Thoughts through my where is this coming from? You have Ironman legs remember? Remember, this is less than 1 portion of the run in St. George...and there are NO hills. Turnover. Breathe. F'ing go!

The build up to the finish line is great. Random homeless man who always comes out and cheers your number, tourists wondering what's going on, and then the line of spectators. I have no memories of seeing or hearing anyone. Again, delusional. I look horrible in every picture. I crossed the finishline and felt relieved it was over. Any longer and I may have walked to that line.

1 other girl in my AG passed me in the middle of the run and I couldn't remember seeing any others. Besides that, there were A LOT of 30 year old's passing me. Tough AG for sure. Results were posted, and who knew?! Under 2 hours and a podium spot!

Shout out to all my training buddies who had great days. Noko, Jake, Erin, Stacy and Beth...who showed up to her first Elite race. (One less 30 year old passing me on the run). Thanks always to Kyle, my favorite sherpa.TLC kids. Thanks Coach Brian for trying your hardest to motivate me the last 2 months. We both went through a post IM depression I think. :) It's good to be back.

Sunday, June 27, 2010

begin again

I can't believe it's almost been 2 months since St. George. (And a month since the last post). I've been pretty uninspired. This blog has been primarily about my triathlon journey, and there hasn't been much of either lately. Till last week.

First, lets take a quick peek back at what's been going on.
Previously I've been:Climbing at the new (awesome) gym with Kyle.Cheering on my favorite new road racer. (and doing a little racing myself!)And winning cash money baby! (well..a check'll do)We've been cooking, cleaning, organizing (and messing it all back up again). Kyle took me out to Mission Gorge for an outdoor climbing session one afternoon. Friends had a going away camping part at Lake Cuyamaca for Evan. I've been uber busy at the shop. And I've put a lot of time into swim lessons. (Not to mention, still volunteering for TCSD).

I started coaching under Brian at Triathlon Lifestyle Coaching. It seemed like a good fit for me since I'm all about swimming smarter (with better technique!), not harder. As the swim coach, I give technique lessons to the clients and offer private one-on-one sessions as well as group open water swim technique based clinics. It's been going really well and I'm looking forward to my next (sold out in 36 hours) clinic on July 8th. I got a lot of positive feedback from my first session and look forward to hosting them all summer long. Email me for details if you'd like to get a group of friends together for some swim instruction!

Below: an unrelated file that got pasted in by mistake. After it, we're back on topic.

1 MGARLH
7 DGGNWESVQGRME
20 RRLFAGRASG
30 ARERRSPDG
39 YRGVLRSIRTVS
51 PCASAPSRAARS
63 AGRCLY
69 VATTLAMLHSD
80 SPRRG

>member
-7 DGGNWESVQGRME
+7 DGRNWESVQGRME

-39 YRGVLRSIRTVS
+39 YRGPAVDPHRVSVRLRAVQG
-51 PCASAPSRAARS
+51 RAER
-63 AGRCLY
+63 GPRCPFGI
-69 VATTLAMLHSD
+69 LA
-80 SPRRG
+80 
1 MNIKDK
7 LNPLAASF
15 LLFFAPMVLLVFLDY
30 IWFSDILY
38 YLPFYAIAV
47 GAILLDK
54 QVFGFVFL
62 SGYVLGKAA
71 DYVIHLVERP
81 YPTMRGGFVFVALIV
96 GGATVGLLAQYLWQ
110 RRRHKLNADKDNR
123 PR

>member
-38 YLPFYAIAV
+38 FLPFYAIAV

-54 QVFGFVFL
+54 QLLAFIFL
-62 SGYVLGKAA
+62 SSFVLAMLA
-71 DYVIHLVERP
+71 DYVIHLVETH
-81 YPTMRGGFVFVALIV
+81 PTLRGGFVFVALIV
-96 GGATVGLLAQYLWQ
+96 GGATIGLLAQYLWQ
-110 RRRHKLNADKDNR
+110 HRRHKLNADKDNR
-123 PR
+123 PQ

As for the training. It went a bit like this:
Brian would send me a plan. I'd think about doing it. And all of a sudden it was the last day of the week and nothing got done - besides a lot of floating around in the hot pool at the Y - swim lessons! I road my bike a couple times. Kyle did his first Great Western Loop (and I was holding up the rear). I missed Cookie Monster (Parlee) but I found myself back on Kermit. I ran 4x (now 5 after the race today) since my marathon at St. George.

* Random 2 mile run a couple weeks ago.
* 3 miles at the aquathlon (racing...and wanting to die!).
* 3 mile and 2 mile sessions this week as "race prep." Those two runs actually gave me confidence for the six I had to run today, as they both were a bit quick (for me).

I have been using the Garmin sparingly (with no HR fact, I can't seem to find it at the moment) and not uploading it...sorry coach. I've been swimming in the ocean. I raced the Pier to Cove race only to get my butt kicked this year. I swam the first aquathlon, and did the entire swim/run for the 2nd (without a timing chip...I really didn't need to know that run time) Masters workouts? Hmm, I showed up to noon masters last Thursday. Sprint day?! Seriously, off the blocks, sprinting. 8x100. Fastest 100? 1:08. I'm sorry to all my non-swimmer triathlete friends and clients. I do not mean to cry about my "slow" times, but that is damn slow. I have no speed. I have this uber long ironman stroke that can go on forever (probably at a 1:10/100 yards pace)...but I just couldn't get the turnover or the lungs to survive the workout. Epic fail, but I had fun doing it.

So I was thinking last night about my impending race today. Okay, I've put in a solid week of work. *insert laugh* A run on Mon and Tues. Great Western Wed. Moment Ride (SDIT prep) and masters swim on Thurs. Absolutely nothing on Fri/Sat...not because I was resting, but because I didn't have time! (Huge ANNIVERSARY SALE at Moment Cycle Sport this weekend...ends Tomorrow! - stop by)

So much dread, so much expectation, so much unknown. What I did know? It's going to hurt. What I didn't know? How good I actually felt!

So I'm "back" sort of. I'm back to running. I won't say enjoying running. But not really dreading it...we'll call it feeling accomplished. I'm back on my bike, and back in the water. Just in time for summer. I'm finding myself back on a path that hopefully will become consistent training.

Race report to come soon. I promise...I'll begin again.

Wednesday, May 26, 2010

"Rachel Gordon, you are an Ironman!"